Master Pages are actually an ASP.NET 2.0 technology. They allow you to create a page with a number of ‘placeholders’ (there are a lot of these). Below is a view of the default.master page for a team site.
You can see that the master page already has controls for navigation, search, site actions, etc. built in. I’ve also selected one of the placeholders – PlaceHolderTitleBreadcrumb. These placeholders give locations on the page for other .aspx pages to put content into. For example, the default.aspx page for a Team site puts content into the PlaceHolderMain and PlaceHolderTitleBreadcrumb placeholders, amongst others – we’ll look at this below. Now, the observant of you will notice that the PlaceHolderTitleBreadcrumb placeholder shown above already has content – the breadcrumb to the page’s location. A placeholder can define default content, but the page that then uses the master page can override it, and put it’s own content in. For example, in our master page the PlaceholderMain has no content, but this will almost always be overridden.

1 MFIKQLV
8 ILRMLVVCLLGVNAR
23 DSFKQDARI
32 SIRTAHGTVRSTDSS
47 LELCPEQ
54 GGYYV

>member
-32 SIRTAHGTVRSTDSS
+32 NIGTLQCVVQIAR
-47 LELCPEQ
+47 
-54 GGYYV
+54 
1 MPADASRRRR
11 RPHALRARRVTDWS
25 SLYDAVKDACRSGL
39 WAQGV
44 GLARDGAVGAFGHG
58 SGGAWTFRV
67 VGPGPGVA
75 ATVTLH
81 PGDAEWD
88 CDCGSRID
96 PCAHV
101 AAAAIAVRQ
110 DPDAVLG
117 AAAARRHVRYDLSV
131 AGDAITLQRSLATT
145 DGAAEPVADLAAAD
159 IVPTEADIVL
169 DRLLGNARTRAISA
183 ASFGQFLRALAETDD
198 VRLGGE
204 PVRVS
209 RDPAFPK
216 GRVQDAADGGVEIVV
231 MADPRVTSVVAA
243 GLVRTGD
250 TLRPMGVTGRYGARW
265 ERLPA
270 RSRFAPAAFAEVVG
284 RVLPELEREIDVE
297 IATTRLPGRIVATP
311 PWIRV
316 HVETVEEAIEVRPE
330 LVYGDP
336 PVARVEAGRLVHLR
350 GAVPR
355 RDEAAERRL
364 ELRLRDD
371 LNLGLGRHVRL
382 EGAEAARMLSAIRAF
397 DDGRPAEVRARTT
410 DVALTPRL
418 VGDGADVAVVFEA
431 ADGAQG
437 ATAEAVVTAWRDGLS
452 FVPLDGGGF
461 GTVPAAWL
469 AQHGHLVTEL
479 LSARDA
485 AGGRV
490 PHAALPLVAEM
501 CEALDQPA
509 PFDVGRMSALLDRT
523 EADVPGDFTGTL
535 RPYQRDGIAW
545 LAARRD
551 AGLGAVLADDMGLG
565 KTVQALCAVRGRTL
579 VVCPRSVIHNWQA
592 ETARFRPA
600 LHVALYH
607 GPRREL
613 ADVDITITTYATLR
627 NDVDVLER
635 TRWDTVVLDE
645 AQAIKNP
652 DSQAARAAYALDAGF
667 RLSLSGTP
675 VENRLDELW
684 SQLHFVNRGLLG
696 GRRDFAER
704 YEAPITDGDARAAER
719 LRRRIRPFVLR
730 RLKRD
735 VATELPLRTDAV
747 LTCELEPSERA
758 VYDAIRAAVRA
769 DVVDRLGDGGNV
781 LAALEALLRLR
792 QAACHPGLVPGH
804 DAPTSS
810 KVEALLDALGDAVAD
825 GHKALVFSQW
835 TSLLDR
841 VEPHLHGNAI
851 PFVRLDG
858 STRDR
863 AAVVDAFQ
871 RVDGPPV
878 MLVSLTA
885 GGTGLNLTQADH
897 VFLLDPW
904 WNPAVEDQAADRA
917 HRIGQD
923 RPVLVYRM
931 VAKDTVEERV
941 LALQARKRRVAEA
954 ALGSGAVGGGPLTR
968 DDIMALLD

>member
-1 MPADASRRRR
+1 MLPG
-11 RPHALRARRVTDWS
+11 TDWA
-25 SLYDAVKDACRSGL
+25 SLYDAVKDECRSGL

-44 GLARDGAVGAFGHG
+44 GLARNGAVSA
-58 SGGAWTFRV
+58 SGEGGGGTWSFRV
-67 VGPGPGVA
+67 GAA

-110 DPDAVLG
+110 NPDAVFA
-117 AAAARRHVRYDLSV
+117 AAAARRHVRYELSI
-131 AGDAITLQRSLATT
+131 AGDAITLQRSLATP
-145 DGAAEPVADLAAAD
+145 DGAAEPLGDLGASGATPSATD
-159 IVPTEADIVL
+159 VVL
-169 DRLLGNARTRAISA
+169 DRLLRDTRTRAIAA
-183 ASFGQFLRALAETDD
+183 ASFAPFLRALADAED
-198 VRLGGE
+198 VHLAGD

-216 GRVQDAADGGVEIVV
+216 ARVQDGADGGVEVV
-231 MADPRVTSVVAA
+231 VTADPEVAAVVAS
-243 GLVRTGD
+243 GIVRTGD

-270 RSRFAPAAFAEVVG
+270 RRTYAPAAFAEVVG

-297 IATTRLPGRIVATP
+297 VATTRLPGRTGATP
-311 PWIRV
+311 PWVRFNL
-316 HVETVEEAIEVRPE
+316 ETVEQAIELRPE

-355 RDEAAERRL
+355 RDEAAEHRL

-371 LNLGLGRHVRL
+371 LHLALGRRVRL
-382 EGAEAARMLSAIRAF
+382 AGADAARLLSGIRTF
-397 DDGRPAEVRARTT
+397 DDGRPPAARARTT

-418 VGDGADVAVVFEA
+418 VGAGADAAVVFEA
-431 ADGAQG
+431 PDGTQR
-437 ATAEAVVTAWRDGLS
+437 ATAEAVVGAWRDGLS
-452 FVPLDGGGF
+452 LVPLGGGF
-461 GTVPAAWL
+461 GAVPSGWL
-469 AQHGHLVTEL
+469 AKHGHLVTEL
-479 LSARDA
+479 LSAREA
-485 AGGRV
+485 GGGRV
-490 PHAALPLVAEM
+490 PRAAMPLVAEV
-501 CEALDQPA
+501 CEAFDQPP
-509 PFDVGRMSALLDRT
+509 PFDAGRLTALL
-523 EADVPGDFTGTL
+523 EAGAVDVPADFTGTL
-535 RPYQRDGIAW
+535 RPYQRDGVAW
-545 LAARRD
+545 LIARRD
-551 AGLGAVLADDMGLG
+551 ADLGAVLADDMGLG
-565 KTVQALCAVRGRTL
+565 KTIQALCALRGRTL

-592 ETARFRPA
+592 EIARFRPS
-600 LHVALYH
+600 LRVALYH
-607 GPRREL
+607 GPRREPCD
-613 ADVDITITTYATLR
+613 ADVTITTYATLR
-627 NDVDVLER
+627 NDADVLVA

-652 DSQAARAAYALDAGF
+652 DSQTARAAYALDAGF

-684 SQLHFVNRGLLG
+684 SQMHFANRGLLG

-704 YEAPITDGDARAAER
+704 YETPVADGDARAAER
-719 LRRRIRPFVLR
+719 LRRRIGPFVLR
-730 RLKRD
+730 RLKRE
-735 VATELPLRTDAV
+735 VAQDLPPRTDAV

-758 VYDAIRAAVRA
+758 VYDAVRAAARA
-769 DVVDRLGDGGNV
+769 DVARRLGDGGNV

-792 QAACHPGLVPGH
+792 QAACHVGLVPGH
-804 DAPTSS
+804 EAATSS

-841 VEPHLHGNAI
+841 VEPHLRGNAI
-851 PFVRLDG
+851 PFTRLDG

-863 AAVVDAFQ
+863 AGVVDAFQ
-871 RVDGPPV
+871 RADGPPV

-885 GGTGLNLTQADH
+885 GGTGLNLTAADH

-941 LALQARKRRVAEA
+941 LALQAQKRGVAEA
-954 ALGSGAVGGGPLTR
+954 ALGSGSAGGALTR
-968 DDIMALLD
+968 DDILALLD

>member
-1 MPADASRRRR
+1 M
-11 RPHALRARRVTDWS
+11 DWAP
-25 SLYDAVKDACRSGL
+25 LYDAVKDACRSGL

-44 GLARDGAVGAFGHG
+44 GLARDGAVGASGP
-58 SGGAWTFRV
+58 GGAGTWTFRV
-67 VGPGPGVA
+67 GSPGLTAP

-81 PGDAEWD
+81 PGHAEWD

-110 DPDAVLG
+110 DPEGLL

Master pages normally exist in a Master Page gallery, which is hidden from normal users. You might have many master pages, though you normally only use 1 on each site. By changing the master page you’re using you can make major changes to the layout, look and format of your site.